It was no coincidence at all but a genuine recognition of the work our government is doing, under the esteemed leadership of President Cyril Matamela Ramaphosa. However, more work still needs to be done to manage the spread of this pandemic and to conquer it.
To achieve that, South Africans must continue to abide by the preventative legislative and other measures, some of which entail the necessary restriction of our freedoms, in order to stem the tide of this pandemic which poses a threat to the sacrosanct right to life.
When it comes to the law, the virus has reinforced one important lesson, being that the law needs to be responsive to the needs of society. The law cannot be static or cast in stone. It needs to be responsive to practical situations on the ground. Where the law fails to adequately address or provide for certain situations, the law must change – and change quickly.
Admittedly, in the normal course of events, laws take a long time to make and is traditionally seen as being slow to change. Lawmaking is normally accompanied by a lengthy and inclusive process, with adequate consultation and the opportunity for all stakeholders and role players to influence its final form by giving their inputs on bills and refining their contents until they are near perfect.
But there is nothing normal about working in a Covid-19 world. Often, laws have to be drafted or amended overnight, with less than optimal levels of consultation.
Legal prescripts have to try and provide for situations that have never been experienced before. Accordingly, we henceforth need to ensure that our lawmaking processes are proactive. This creates the need for a conciliatory approach to consultations with stakeholders, affected parties and the general public.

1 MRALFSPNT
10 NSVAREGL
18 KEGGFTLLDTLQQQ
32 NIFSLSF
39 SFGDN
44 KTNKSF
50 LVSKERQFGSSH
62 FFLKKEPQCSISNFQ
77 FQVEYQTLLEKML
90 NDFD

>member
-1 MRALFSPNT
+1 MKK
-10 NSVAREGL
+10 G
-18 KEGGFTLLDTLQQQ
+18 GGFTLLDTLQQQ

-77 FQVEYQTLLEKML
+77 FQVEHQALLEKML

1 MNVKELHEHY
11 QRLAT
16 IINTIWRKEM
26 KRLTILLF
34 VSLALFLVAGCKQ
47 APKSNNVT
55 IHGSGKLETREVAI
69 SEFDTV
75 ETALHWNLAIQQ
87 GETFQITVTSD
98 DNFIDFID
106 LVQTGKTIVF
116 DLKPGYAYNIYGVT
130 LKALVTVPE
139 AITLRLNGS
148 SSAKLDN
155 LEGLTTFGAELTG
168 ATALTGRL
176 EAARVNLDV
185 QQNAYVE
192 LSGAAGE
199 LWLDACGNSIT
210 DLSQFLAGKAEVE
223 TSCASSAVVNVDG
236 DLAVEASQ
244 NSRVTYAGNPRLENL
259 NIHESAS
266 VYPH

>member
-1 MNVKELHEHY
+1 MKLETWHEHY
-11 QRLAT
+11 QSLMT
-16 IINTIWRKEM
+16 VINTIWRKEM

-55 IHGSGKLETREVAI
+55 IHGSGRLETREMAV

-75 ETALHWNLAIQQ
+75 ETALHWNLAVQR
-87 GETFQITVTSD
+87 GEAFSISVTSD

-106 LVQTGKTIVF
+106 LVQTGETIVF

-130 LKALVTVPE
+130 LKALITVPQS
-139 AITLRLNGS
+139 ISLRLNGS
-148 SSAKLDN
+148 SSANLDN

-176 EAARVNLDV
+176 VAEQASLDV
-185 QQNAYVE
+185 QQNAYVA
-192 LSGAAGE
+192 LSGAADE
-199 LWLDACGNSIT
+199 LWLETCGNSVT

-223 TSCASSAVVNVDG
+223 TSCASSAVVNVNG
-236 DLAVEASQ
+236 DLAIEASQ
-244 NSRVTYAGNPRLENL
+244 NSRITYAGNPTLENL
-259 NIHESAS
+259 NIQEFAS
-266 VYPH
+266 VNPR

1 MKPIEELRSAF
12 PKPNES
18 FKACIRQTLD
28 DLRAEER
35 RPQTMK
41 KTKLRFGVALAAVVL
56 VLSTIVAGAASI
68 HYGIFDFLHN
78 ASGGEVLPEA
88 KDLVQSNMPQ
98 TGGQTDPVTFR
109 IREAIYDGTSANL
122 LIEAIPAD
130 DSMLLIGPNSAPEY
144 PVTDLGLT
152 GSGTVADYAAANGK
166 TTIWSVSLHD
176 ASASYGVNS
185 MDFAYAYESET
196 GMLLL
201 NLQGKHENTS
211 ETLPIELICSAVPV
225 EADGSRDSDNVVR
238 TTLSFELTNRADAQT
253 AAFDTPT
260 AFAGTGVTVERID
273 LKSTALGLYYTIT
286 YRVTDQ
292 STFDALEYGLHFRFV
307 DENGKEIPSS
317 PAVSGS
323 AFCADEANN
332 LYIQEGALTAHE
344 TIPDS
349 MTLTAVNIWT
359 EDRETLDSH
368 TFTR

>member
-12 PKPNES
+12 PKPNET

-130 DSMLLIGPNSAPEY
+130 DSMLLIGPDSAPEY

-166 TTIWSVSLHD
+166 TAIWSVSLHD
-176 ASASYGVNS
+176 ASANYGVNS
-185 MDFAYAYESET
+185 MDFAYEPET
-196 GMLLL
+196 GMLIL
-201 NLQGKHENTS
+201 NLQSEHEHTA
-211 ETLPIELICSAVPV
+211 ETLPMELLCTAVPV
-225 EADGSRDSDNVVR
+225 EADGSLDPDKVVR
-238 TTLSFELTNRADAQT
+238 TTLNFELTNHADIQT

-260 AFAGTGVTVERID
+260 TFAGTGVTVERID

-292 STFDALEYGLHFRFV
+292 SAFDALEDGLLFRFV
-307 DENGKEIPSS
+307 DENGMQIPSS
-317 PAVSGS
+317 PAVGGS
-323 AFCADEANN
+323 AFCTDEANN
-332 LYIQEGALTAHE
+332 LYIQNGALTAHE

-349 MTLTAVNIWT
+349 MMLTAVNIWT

When people tell us that the law is not working, we need to listen to them and change it. For this reason, many of the current regulations and directions from various government departments have already been amended and are likely to be amended again as we continue to tailor our legal instruments to meet the needs for an efficient and effective Covid-19 response. As situations change, so should the law.
What is ultimately important is that the government listens, we are responsive. That is what a vibrant democracy is all about. However, in listening, government must be sure to listen even to the voices of those with softer voices and empty pockets – the poorest of the poor, and not allow their interests to be drowned by the interests of those whose pockets are full and voices louder. In the end, what should guide us is the public interest and the general good of all.
Covid-19 and social distancing have also forced us to rethink the way we work and particularly how we can use technology to be more efficient and effective. Across our entire justice system, we are making increasing use of technology, both inside and outside our courts, forcing ourselves to think outside the box. We are challenged to come up with innovative ways to ensure that the justice system doesn’t grind to a halt.
Many would have read or heard about how Angelique Kidjo has recently re-recorded the late Miriam Makeba’s legendary hit “Pata Pata” and added Covid-19 lyrics to spread the message to all the world, more in particular Africa, to take the preventative measures against the pandemic seriously.
That is what we all need to do – change the lyrics of our lives. We need to adapt; we need to change the way we do things and the way we think about things.
Covid-19 brings with it fear and uncertainty. Accordingly, it is easy to be overwhelmed by it. But, as we advance towards Freedom Day, we are reminded that we have overcome hard times and dark days before and we shall do so again.
The journey has begun, and we must arrive at our destination – a South Africa free of Covid-19, sooner rather later. This is going to require some sacrifices on our part. After all, we are the prospective beneficiaries of a Covid-19-free society, in a free country at peace with itself, its neighbours and the world. But for now it is no more Pata Pata.
– Lamola is Minister of Justice and Correctional Services.